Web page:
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, pertain to same goods, namely, those falling under Headings 72.15 and 73.09 of the said Schedule to the Act. However, vide first Notification No.102/87-CE, if the customs duty leviable on the import of ship for the purpose of breaking is paid at the rate of ₹ 1,035/- per LDT along with additional duty leviable thereon under Section 3 of the Customs Tariff Act, the excise duty payable is at the rate of ₹ 365/- per tonne, exempting the remainder as specified in the Schedule. On the o .....

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entire excise duty, appellant herein issued show cause notice dated 28.07.1987 calling upon the respondent to show cause as to why an amount of ₹ 25,73,487/- towards excise duty be not demanded under Section 11 A of the Central Excise Act. Receipt of the aforesaid show cause notice prompted the respondent to file the writ petition in the High Court of Madras and challenge the validity of Notification dated 27.03.1987 on the ground that by this Notification, total exemption was granted onl .....

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ty at ₹ 1,400/- per LDT. According to the respondent, it has resulted in a distinction between two categories of persons who have paid customs duty, viz. one set of persons who have paid customs duty at the rate of ₹ 1,400/- per LDT and the second set of persons who have paid customs duty of lesser amount though as per Section 3 of the Customs Tariff Act, 1975. This distinction, pleaded the respondent, was arbitrary, artificial and has no nexus with the object that is sought to be ac .....

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the Central Government. Sustenance was drawn from the judgment of this Court in Kasinka Trading and Another v. Union of India and Another (1995) 1 SCC 274 wherein this Court has held that wide discretion is available to the Government in the matter of granting, curtailing, withholding, modifying or repealing the exemptions granted by earlier notifications and the Government was not bound to grant exemption to anyone if it so desires. 11. The respondent preferred writ appeal against the said jud .....

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a choice is given under the said Act and the duty is paid accordingly, merely because the rate of duty arrived at is different would not be rational basis for excluding the other class. This reasoning of the High Court can be found in paras 10 and 11 of the impugned judgment which are reproduced hereinbelow: 10. From the notification or from the Counter Affidavit, we are unable to find any rational basis for treating two categories of persons who have paid the customs duty differently and hence .....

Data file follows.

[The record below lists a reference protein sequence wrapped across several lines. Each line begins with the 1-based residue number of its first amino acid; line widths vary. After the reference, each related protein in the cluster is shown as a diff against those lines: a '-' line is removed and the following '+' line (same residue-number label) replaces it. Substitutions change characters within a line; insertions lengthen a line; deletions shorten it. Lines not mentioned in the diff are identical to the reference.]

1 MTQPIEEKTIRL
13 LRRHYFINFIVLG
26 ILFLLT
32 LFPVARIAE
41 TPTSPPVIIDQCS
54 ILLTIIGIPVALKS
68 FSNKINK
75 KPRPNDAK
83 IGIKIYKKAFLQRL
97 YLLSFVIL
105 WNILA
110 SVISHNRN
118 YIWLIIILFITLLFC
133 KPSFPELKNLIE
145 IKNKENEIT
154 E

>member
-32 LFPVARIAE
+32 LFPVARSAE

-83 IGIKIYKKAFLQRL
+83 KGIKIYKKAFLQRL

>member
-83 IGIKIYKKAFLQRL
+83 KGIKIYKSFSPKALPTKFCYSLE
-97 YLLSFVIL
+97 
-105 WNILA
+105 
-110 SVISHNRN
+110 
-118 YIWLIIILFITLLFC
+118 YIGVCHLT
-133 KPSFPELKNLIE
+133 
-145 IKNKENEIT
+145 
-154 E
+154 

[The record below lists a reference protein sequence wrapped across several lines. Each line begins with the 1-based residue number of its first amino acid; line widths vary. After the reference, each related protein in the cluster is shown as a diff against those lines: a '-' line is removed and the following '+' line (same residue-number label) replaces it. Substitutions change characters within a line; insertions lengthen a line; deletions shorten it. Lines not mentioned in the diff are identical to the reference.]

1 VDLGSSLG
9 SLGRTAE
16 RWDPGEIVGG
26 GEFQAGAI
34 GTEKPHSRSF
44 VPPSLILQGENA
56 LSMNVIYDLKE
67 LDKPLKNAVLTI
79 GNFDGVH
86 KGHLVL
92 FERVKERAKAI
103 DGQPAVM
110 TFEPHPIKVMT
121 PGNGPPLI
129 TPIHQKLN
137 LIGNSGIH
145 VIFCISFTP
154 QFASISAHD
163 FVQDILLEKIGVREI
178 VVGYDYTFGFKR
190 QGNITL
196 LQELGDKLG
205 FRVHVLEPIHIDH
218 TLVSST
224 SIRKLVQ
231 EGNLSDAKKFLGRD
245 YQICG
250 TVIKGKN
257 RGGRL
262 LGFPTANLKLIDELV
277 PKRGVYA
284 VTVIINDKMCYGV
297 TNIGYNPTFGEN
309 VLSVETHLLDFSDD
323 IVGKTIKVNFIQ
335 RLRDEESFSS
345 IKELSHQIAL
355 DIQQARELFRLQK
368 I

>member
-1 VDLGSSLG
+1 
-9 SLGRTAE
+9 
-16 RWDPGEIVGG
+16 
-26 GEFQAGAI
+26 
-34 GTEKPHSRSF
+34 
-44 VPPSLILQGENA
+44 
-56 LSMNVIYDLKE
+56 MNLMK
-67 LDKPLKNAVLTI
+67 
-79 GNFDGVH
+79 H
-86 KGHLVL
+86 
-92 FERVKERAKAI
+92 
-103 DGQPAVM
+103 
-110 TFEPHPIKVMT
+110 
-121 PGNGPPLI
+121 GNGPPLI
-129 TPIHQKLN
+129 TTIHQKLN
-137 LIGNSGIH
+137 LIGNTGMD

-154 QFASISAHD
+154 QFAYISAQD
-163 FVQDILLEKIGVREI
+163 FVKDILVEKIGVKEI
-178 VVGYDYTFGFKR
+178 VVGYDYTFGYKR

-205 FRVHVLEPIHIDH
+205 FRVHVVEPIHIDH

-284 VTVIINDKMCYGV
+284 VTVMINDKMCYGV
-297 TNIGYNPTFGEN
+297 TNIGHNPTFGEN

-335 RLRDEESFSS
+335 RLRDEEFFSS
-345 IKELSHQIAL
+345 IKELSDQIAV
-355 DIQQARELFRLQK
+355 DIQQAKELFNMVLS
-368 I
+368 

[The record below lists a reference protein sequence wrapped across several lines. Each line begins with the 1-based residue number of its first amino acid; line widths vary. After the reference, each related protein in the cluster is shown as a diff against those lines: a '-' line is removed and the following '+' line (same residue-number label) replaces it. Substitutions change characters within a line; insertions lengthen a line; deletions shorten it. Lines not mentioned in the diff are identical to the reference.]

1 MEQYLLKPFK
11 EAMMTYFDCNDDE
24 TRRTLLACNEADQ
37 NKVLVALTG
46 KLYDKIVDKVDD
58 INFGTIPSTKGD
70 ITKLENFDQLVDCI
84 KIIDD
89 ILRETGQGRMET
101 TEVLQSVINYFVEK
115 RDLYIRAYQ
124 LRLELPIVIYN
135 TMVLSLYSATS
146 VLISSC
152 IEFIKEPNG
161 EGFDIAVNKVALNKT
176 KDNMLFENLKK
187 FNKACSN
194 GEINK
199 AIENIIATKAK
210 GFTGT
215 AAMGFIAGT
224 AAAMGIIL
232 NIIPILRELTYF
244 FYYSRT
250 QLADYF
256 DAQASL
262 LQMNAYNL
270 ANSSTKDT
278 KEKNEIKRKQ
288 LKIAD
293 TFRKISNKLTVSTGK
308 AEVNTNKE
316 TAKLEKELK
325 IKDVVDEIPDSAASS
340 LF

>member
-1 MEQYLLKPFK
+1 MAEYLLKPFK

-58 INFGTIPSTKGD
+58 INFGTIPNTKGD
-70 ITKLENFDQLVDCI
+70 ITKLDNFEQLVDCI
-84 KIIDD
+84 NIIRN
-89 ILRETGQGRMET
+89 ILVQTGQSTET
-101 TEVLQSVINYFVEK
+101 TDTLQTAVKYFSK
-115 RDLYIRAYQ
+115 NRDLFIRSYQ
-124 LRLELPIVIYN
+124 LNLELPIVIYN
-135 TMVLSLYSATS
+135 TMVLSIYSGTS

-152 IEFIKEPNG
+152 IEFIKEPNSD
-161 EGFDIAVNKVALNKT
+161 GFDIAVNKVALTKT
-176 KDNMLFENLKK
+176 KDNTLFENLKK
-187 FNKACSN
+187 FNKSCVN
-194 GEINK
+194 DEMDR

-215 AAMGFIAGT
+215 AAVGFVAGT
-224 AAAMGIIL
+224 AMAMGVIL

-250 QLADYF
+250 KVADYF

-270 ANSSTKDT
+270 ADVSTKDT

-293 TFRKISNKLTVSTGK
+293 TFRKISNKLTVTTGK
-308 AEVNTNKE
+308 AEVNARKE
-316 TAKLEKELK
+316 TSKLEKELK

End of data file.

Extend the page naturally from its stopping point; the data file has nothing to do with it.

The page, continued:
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. It is further seen that the person who had paid the customs duty at the rate of ₹ 1,400/- per Light Displacement Tonnage would have been totally exempted from the payment of excise duty. In the light of this clear and palpable discrimination without any rational basis, we are of the view that the appellants have made out a case and that the impugned notifications are liable to be quashed in so far as the appellants is concerned. 11. The Supreme Court, in Government of India Vs. Dhanalaks .....

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hat if the person using the goods is entitled to remission, the importer will be entitled to say that C.V.D. should only be the amount of concessional duty and if he has paid more, he will be entitled to ask for refund. Section 3(1) of the Customs Tariff Act, 1975 mandates that the C.A.V. will be equal to the excise duty for the time being leviable on a like article if produced or manufactured in India. 12. Mr. Panda, learned senior counsel appearing for the appellants, submitted that it was ent .....

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ustoms Tariff Act, 1975 or any other law for the time being in force on the goods imported into India. Section 2 of the Customs Tariff Act, 1975 read with the First and Second Schedules thereto lays down the rates at which duties of customs shall be levied under the Customs Act on various goods imported into India. Section 25 of the Act, with which we are primarily concerned in this batch of appeals, confers powers on the Central Government to grant exemptions from levy of duty in public interes .....

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ty of customs leviable therein. (2) If the Central Government is satisfied that it is necessary in the public interest so to do, it may, by special order in each case, exempt from the payment of duty, under circumstances of an exceptional nature to be stated in such order, any goods on which duty is leviable. The power to grant exemption from duty, wholly or in part, on the plain language of Section 25 (supra) is contingent upon the satisfaction of the Government that it would be in public inter .....

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of duty as prevalent on the date of the entry of the goods. An exemption notification issued under Section 25 of the Act had the effect of suspending the collection of customs duty. It does not make items which are subject to levy of customs duty etc. as items not leviable to such duty. It only suspends the levy and collection of customs duty, etc., wholly or partially and subject to such conditions as may be laid down in the notification by the Government in public interest . Such an exemption .....